- if you are having surgery, including dental surgery, tell the doctor or dentist that you are taking tramadol.
- you should know that this medication may make you drowsy and may affect your coordination. Do not drive a car or operate machinery until you know how this medication affects you.
- you should know that drinking alcohol or using street drugs during your treatment with tramadol increases the risk that you will experience serious, life-threatening side effects. Talk to your doctor about the risks of drinking alcohol or using street drugs during your treatment.
- you should know that tramadol may cause dizziness, lightheadedness, and fainting when you get up from a lying position. To avoid this, get out of bed slowly, resting your feet on the floor for a few minutes before standing up.
- if you have phenylketonuria (PKU; an inherited condition in which a special diet must be followed to prevent mental retardation, you should know that the orally disintegrating tablets contain aspartame, a source of phenylalanine.
What special dietary instructions should I follow?
Talk to your doctor about drinking grapefruit juice while you are taking this medication.
What should I do if I forget a dose?
If your doctor has told you to take tramadol regularly, take the missed dose as soon as you remember it. However, if it is almost time for the next dose, skip the missed dose and continue your regular dosing schedule. Do not take a double dose to make up for a missed one.
What side effects can this medication cause?
Tramadol may cause side effects. Tell your doctor if any of these symptoms are severe or do not go away:
- difficulty falling asleep or staying asleep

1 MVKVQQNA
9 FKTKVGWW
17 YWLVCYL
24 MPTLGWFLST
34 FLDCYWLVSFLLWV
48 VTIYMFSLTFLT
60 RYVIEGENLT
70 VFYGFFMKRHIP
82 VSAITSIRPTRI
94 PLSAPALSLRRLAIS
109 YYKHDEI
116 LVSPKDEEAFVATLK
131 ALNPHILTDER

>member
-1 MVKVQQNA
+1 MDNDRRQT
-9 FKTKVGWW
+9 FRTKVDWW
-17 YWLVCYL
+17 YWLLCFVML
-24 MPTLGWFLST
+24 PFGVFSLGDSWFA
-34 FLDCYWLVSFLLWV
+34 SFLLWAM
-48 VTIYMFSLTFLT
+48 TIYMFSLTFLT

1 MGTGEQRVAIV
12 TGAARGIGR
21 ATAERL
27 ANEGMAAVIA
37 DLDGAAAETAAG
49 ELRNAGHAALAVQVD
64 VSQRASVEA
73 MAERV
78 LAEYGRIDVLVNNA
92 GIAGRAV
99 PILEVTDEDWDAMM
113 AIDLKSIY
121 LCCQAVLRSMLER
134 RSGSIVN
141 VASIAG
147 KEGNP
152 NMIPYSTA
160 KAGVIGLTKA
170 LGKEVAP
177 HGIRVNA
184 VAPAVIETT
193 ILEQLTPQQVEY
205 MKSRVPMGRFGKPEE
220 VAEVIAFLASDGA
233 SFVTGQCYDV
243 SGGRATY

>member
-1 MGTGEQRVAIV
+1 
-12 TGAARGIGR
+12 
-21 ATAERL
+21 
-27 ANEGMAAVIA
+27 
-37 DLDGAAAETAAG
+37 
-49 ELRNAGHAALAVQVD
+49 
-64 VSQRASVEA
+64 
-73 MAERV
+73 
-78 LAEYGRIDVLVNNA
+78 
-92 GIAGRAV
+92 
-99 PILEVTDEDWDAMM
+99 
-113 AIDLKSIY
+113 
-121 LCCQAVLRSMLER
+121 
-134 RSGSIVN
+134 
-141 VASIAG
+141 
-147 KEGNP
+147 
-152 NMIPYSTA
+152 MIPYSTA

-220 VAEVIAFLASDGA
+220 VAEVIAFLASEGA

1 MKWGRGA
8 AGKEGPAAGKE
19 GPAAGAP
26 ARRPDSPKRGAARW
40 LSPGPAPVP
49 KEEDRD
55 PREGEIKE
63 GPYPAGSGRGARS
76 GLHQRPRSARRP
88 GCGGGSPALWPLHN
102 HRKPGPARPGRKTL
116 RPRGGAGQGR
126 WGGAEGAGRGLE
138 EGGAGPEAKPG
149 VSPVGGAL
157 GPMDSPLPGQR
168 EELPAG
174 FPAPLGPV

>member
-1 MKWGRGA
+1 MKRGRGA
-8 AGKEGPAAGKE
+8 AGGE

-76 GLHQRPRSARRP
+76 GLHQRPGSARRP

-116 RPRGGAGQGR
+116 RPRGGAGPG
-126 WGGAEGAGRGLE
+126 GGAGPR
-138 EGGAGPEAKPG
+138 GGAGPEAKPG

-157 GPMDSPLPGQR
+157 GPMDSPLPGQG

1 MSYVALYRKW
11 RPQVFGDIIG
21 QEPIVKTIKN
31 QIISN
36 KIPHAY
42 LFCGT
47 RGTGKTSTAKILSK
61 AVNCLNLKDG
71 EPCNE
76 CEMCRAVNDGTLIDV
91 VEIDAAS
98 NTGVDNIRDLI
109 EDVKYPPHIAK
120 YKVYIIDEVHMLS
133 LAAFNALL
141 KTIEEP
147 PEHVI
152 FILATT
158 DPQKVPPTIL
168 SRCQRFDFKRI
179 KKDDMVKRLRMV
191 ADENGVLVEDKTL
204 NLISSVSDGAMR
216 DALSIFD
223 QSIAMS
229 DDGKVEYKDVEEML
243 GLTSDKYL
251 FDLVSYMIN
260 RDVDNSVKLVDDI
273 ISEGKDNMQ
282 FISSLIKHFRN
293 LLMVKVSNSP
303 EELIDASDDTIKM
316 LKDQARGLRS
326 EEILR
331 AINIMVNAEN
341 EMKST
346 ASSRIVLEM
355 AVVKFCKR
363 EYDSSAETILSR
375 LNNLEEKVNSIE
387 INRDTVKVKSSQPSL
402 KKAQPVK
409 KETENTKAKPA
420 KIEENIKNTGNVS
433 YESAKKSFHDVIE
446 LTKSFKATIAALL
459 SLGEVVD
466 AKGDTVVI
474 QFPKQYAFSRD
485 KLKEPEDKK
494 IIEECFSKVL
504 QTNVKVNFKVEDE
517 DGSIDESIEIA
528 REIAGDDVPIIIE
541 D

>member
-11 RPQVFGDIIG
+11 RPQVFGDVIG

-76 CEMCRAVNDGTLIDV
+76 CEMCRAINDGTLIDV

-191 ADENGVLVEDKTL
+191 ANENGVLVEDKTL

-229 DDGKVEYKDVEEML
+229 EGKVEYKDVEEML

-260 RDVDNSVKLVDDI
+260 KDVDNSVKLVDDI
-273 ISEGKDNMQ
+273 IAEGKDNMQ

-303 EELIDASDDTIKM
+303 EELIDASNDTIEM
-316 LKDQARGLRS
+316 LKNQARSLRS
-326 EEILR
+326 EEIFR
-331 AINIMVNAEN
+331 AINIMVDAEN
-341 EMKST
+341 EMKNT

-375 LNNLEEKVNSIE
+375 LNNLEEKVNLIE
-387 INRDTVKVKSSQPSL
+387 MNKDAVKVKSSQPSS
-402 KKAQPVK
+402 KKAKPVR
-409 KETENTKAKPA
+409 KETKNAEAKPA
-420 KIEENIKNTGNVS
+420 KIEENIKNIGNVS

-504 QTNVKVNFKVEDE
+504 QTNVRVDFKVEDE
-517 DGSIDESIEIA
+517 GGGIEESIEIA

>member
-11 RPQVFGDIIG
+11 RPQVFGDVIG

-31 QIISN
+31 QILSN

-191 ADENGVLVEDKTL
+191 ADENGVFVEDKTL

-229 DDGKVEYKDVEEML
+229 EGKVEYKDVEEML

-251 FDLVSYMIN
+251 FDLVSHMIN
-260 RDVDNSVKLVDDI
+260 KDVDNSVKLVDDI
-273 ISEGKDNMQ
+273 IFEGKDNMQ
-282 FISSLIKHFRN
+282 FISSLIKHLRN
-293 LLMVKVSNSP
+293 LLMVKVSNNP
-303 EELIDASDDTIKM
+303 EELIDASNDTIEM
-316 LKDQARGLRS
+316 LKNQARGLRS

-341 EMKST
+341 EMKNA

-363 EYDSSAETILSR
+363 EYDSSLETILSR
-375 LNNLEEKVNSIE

- uncontrollable shaking of a part of the body
- muscle tightness
- changes in mood
- heartburn or indigestion
- loss of appetite
- dry mouth
Some side effects can be serious. If you experience any of these symptoms, call your doctor immediately or get emergency medical treatment:
- difficulty swallowing or breathing
- swelling of the eyes, face, throat, tongue, lips, hands, feet, ankles, or lower legs
- hallucinations (seeing things or hearing voices that do not exist)
- loss of consciousness
- lack of coordination
- fast heartbeat
Tramadol may cause other side effects. Tell your doctor if you have any unusual problems while you are taking this medication.
What should I know about storage and disposal of this medication?
Keep this medication in the container it came in, tightly closed, and out of reach of children. Store it at room temperature and away from excess heat and moisture (not in the bathroom). Keep tramadol in a safe place so that no one else can take it accidentally or on purpose. Keep track of how many tablets or capsules are left so you will know if any are missing Throw away any medication that is outdated or no longer needed. Talk to your pharmacist about the proper disposal of your medication.
In case of emergency/overdose
In case of overdose, call your local hospital. If the victim has collapsed or is not breathing, call local emergency services at 999.
Symptoms of overdose may include:
- decreased size of the pupil (the black circle in the center of the eye)
- difficulty breathing
- extreme drowsiness
- coma (loss of consciousness for a period of time)
- slowed heartbeat
- muscle weakness
- cold, clammy skin